The Giants Have Finally Released Josh Brown, Who Admitted to Domestic Abuse

Josh Brown
Josh Brown has kicked his last field goal for the New York Giants. Chris Keane/Reuters

The New York Giants on Tuesday released kicker Josh Brown after an admission that he abused his wife was made public. The NFL had suspended Brown for the first game of the 2016 season after he was arrested on suspicion of domestic violence in May 2015. Brown was not charged, but the case file contained journal entries in which he admitted to abuse. The entries were released on October 19, and six days later the Giants have severed ties with the 14-year veteran.

After the admission was made public, the NFL placed Brown on the commissioner's exempt list, which means he was not able to participate in practices or games, but would still be able to collect his base salary. The move drew criticism, as in 2014 Commissioner Roger Goodell instituted a mandatory six-game suspension for domestic violence. Brown had been arrested, admitted to abuse and still the league felt it needed to conduct an investigation before levying the suspension. What gives?

The NFL of course has a reputation for mishandling domestic violence cases. Goodell's decision to institute a mandatory six-game suspension came after he mishandled the case of former Baltimore Ravens running back Ray Rice. Rice had been arrested for assault, and video surfaced of the Pro Bowler's dragging an unconscious Janay Palmer, his then-fiancée, from an elevator prior to the arrest. Goodell suspended Rice only two games. After the full video was released—which showed Rice punching Palmer in the face—he was released by the Ravens and suspended indefinitely by the league.

It was disheartening, then, to see the NFL once again treat a domestic abuser favorably. The Giants have also been the subject of criticism, as they gave Brown a two-year, $4 million contract this offseason despite the arrest. "We believed we did the right thing at every juncture in our relationship with Josh," team president and co-owner John Mara said in a statement. "Our beliefs, our judgments and our decisions were misguided. We accept that responsibility.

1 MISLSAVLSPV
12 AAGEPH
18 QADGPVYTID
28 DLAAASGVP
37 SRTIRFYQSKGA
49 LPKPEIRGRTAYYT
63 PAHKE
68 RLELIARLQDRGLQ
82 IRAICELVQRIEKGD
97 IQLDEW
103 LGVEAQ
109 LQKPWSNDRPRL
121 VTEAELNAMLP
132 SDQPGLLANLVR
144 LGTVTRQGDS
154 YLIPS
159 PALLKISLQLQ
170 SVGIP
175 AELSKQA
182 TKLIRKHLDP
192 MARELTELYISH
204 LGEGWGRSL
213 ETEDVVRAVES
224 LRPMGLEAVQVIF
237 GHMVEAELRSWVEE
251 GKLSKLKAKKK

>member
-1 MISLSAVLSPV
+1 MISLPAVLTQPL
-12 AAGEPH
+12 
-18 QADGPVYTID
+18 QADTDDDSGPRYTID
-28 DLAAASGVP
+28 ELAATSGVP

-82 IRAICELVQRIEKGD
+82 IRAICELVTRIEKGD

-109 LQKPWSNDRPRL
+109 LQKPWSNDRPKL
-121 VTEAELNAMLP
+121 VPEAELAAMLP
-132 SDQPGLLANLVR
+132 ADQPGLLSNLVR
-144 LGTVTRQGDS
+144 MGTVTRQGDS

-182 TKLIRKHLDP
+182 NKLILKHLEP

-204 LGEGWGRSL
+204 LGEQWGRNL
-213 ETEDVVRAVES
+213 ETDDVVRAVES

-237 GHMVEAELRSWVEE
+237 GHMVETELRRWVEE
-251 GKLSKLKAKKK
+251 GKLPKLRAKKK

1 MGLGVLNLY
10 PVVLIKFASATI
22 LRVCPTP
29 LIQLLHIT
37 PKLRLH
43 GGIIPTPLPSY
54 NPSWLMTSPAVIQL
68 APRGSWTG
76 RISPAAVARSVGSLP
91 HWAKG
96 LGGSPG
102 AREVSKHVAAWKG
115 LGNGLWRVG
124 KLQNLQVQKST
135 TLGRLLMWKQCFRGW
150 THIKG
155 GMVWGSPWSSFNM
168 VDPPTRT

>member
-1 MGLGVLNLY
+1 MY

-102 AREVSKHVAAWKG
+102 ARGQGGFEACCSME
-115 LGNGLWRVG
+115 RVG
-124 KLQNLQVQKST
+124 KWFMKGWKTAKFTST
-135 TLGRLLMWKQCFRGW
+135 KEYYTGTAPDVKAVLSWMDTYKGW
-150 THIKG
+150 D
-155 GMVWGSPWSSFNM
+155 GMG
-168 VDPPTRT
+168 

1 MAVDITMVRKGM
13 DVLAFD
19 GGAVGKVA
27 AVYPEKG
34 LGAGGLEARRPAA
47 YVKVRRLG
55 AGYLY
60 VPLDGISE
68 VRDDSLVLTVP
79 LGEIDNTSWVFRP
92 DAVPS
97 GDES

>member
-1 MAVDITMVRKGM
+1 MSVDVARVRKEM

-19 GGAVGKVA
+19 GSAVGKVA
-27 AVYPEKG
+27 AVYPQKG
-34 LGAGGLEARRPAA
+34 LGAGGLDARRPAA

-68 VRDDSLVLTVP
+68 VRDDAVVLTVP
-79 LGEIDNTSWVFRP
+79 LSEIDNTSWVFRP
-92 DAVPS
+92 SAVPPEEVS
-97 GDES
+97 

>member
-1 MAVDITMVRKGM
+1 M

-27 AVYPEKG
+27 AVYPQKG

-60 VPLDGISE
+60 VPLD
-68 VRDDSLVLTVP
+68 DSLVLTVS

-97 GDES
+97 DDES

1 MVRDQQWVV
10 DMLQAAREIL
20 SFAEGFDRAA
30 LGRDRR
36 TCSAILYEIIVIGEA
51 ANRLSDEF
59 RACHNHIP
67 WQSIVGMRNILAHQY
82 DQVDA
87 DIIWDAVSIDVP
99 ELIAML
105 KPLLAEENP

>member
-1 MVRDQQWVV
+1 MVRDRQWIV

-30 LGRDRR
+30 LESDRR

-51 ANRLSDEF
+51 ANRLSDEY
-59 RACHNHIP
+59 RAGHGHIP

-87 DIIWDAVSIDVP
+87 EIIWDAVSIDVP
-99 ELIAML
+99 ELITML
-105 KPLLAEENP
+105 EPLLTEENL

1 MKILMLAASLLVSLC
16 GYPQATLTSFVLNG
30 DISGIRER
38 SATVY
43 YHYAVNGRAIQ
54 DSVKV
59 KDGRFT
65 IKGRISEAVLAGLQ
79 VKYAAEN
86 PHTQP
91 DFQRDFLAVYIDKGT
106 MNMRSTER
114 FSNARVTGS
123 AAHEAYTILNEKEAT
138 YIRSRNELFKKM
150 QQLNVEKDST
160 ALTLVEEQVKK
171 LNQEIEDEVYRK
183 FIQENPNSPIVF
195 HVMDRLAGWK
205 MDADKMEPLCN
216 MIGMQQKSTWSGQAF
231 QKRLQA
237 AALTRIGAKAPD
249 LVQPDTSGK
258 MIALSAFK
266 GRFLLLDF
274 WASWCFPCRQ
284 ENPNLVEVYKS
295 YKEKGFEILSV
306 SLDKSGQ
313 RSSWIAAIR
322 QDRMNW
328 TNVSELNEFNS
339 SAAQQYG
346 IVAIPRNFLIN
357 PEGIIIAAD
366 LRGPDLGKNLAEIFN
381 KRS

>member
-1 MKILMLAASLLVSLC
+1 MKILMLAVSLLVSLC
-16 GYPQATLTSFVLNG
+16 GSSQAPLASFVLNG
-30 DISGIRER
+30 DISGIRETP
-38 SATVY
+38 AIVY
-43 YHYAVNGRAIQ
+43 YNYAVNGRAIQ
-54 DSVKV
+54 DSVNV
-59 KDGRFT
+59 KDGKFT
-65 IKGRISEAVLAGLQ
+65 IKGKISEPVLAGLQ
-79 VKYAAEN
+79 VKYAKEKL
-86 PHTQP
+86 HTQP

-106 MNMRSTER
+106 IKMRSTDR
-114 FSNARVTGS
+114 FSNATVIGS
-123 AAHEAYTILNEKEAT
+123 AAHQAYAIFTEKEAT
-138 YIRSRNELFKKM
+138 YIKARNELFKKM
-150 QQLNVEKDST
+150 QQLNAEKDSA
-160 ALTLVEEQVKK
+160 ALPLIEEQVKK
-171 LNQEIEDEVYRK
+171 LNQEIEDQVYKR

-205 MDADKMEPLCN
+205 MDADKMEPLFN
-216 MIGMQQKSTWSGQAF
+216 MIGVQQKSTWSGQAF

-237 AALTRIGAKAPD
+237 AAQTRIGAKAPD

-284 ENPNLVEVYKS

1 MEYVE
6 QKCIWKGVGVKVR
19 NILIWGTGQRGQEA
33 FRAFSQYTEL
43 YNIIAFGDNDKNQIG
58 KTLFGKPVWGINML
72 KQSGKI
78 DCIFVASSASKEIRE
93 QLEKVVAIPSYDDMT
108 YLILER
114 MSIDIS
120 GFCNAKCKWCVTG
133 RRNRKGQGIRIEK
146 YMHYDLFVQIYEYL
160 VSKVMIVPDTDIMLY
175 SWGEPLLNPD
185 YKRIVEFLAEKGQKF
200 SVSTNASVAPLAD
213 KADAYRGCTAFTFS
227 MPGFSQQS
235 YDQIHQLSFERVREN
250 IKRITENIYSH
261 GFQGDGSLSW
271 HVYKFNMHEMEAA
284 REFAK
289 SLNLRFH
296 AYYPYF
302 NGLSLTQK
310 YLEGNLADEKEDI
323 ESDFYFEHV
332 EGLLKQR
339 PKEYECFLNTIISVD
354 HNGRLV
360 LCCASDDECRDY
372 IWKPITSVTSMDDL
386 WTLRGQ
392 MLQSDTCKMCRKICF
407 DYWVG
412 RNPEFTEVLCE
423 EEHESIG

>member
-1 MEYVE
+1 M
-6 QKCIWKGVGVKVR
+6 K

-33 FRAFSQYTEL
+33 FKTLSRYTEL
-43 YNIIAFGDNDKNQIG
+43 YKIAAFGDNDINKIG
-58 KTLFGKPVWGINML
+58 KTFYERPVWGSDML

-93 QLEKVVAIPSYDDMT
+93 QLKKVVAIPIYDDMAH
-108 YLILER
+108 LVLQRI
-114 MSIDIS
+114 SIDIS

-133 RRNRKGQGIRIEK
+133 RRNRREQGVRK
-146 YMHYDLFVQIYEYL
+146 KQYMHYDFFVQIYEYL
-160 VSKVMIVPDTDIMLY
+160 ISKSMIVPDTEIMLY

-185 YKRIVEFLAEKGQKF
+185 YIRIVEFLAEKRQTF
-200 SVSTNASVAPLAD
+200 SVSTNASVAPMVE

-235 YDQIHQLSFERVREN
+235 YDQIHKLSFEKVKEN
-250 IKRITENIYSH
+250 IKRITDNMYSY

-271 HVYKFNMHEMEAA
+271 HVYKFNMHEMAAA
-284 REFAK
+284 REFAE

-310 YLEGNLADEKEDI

"We hope that Josh will continue to dedicate himself to rehabilitation, and to becoming a better person and father. We will continue to support him in his efforts to continue counseling, and we hope that Josh and his family can find peace and a positive resolution."

Brown, for his part, has shown remorse. "The road to rehabilitation is a journey and a constant modification of a way of life," he wrote in a statement released through the team. "My journey will continue forever as a person determined to leave a positive legacy and I embrace the opportunities to show and speak about what has helped me to be that man. I am sorry that my past has called into question the character or integrity of The New York Giants, Mr. Mara or any of those who have supported me along the way.

"In the coming days and weeks, I plan on telling more of the pain I had caused and the measures taken to get help so I may be the voice of change and not a statistic. In the interim I am cooperating with the Giants and the NFL. Thank you to everyone that has supported me, I will not let you down."

Though the NFL may say they wanted to make sure they had the facts right, and the Giants say they were misguided and Brown is full of remorse, the now-former kicker's case is only the latest example the league's tendency to go out of its way to protect domestic abusers. When Ray Rice was arrested and seen dragging Palmer out of an elevator in 2014, those who knew him, most of those who coached him and those who played with him sprung to his suspense, even though what had happened was obvious. Though the league has been reprimanded by the public since then, the tendency is still to give its players the benefit of the doubt. As veteran wide receiver Steve Smith tweeted following Brown's admission being made public, the NFL, despite everything, is still only "act[ing] like it cares."